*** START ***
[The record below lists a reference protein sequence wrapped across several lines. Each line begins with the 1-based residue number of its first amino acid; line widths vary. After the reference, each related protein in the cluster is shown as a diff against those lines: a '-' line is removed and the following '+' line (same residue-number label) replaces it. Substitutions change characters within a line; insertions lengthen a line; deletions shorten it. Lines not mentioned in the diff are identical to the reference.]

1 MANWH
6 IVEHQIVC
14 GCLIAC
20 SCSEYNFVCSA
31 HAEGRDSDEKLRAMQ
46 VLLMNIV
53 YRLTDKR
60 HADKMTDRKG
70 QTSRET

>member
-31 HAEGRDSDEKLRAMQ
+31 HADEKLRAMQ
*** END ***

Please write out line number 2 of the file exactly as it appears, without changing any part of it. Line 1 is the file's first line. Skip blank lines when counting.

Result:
1 MANWH